Ranking Emeril Lagasse's Restaurants From Worst To Best

Before Guy, Bobby, Gordon, and Giada, there was Emeril. Raised in Fall River, Massachusetts, Emeril Lagasse took the New Orleans dining scene by storm in 1982, when at the age of only 23 he took over the kitchen of the renowned Commander's Palace.

By the early '90s Lagasse would find television stardom, showcasing his boisterous personality (cue the iconic "bam!" catchphrase) and culinary prowess on the hit cooking shows "How to Boil Water," "The Essence of Emeril," and "Emeril Live!." (The less said about his self-titled sitcom, the better.)

But unlike some Food Network personalities who are far more celebrity than chef, Lagasse is even more admired in the kitchen than he is in front of the camera. You may have kicked your ribeye up a notch with his Original Essence spice blend, or stocked your kitchen with his signature cookware, but to truly gain an understanding of Lagasse's culinary prowess, you need to dine in one of his restaurants.

While the Emeril's Restaurants portfolio is in constant flux (RIP Lagasse's Stadium), there are currently nine dining options in the collection that cover both casual and fine dining. Whether it's taking on the American steakhouse, redefining Creole and Cajun cuisine, or putting his stamp on a burger, Lagasse never fails to serve up big and bold flavors. Check out our ranking of his current restaurant offerings to get a true taste of what makes Emeril Lagasse so beloved. While none of them are really bad (we are talking about Emeril here), some are better than others.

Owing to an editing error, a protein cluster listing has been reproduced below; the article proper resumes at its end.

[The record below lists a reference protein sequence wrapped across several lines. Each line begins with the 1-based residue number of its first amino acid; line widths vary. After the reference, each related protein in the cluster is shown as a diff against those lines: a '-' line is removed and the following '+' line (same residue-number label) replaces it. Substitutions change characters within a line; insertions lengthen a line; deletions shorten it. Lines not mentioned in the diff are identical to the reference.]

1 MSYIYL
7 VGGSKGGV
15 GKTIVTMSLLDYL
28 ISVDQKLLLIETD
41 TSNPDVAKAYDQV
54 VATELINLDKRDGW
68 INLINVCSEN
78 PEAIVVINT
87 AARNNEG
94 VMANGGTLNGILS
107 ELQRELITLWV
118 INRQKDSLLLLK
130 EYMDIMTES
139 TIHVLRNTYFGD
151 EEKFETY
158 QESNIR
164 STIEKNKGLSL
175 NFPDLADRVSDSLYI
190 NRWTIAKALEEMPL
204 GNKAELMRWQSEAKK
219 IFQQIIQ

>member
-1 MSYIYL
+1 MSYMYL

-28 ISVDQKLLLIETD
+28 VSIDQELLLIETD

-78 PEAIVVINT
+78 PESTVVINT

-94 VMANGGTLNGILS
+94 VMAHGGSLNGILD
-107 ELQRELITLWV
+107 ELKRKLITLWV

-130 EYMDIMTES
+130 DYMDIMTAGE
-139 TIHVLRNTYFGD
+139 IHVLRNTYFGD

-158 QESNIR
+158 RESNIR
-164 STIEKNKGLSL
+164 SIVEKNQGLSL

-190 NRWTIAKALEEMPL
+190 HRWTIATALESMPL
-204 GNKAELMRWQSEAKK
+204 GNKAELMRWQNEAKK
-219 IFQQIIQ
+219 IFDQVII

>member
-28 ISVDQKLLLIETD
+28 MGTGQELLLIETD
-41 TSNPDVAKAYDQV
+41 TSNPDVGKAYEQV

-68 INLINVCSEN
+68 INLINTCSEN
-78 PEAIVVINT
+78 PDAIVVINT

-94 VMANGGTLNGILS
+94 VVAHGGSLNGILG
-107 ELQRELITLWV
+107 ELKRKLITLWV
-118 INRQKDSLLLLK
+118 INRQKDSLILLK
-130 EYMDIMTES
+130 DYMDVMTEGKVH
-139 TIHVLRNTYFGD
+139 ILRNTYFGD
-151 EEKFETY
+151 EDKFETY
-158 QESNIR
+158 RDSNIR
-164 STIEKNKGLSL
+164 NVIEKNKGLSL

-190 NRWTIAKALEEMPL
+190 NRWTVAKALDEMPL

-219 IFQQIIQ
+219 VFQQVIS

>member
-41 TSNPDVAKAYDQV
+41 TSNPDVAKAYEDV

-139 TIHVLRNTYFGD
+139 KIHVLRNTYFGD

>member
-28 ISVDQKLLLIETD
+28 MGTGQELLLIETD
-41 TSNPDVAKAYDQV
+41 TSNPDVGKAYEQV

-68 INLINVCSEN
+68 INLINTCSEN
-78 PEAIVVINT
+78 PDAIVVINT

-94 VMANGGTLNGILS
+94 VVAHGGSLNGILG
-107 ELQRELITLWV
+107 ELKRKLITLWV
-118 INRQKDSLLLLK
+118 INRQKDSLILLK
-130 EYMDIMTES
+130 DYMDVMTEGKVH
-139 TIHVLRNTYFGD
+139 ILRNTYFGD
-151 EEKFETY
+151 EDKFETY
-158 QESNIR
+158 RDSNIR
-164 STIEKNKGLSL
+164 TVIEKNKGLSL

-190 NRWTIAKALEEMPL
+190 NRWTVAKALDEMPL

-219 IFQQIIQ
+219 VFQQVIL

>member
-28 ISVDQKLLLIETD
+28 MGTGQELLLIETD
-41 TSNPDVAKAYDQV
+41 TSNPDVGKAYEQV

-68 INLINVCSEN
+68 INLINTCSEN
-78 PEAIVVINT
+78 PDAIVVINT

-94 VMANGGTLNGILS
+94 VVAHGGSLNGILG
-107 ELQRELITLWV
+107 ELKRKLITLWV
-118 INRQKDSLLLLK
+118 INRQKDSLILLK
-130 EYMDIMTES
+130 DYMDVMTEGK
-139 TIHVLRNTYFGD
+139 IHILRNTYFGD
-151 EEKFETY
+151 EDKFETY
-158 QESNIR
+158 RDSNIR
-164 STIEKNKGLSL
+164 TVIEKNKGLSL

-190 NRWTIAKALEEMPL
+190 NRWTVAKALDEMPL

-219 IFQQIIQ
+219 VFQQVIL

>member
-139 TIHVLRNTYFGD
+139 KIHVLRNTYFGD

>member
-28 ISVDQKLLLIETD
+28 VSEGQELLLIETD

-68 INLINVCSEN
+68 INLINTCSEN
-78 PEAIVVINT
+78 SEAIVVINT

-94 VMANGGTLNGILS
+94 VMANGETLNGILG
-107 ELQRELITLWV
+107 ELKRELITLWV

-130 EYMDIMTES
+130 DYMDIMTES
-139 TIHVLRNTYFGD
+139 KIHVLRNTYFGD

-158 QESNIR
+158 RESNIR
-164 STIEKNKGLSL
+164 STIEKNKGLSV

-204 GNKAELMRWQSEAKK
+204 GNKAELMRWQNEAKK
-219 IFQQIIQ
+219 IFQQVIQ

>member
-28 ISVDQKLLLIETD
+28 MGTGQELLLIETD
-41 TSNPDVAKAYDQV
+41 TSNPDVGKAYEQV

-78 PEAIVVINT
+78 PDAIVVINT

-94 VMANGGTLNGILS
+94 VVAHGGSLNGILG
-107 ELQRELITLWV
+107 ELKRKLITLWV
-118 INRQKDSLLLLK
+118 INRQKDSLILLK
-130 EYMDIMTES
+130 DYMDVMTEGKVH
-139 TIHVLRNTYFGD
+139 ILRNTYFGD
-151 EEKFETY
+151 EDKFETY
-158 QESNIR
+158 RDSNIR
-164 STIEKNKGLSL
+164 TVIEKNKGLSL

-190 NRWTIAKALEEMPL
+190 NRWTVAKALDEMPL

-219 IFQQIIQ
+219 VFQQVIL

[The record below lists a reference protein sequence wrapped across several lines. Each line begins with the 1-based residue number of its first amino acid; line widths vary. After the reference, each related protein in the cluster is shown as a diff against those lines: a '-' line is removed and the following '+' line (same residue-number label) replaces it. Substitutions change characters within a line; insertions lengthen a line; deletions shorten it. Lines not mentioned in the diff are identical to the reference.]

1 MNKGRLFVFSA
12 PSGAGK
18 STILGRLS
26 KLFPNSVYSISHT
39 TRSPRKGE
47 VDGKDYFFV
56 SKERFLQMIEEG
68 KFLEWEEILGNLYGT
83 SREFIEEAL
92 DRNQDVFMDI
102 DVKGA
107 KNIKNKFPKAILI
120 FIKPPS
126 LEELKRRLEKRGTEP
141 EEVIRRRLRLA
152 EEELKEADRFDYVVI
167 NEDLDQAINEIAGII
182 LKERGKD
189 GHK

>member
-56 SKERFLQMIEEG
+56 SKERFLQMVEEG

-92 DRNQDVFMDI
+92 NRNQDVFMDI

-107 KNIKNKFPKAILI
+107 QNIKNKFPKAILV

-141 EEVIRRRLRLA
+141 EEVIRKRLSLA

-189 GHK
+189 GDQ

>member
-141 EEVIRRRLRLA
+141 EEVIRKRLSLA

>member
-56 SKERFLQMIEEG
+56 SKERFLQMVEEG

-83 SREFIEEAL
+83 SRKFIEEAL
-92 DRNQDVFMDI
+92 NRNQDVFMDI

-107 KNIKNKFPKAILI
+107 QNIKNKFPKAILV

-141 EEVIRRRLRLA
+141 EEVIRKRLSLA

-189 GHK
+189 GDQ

9. Burgers and More by Emeril

If you want to savor the essence of Emeril north of the Mason-Dixon line, a trip to Pennsylvania is required. At the Wind Creek Casino & Resort in Bethlehem (around 60 miles north of Philadelphia), a pair of eateries fall under the Emeril's Restaurants banner with Burgers and More by Emeril being the more casual of the two.

Though just to be clear, this isn't fast food and the prices reflect that. Burgers range between $13-$16 and while that may seem steep, be assured you're being served high quality beef — the patties are made from top tier USDA Prime chuck. You can stick with the Classic and all its familiar fixings, but since this is Emeril's house it's best to kick it up a notch.  Fans seem to favor the Black & Blue burger: a pepper crusted patty accompanied by blue cheese, smokehouse sauce, and fried onions. It gets a thumbs up from Yelper Kealii G. who notes the funky combo is "rich, zesty, juicy with a little kick."  

As for the "and more" portion of the menu, you can choose from a selection of pastas all day and Southern-inspired entrees which are only available during dinner service.

Regulars take note: Burgers and More recently moved to a larger location, taking over the space formerly occupied by Emeril's Fish House. There have also been some reports of growing pains. Folks on Yelp warn the quality has gone downhill since the expansion — hence the low ranking for this restaurant.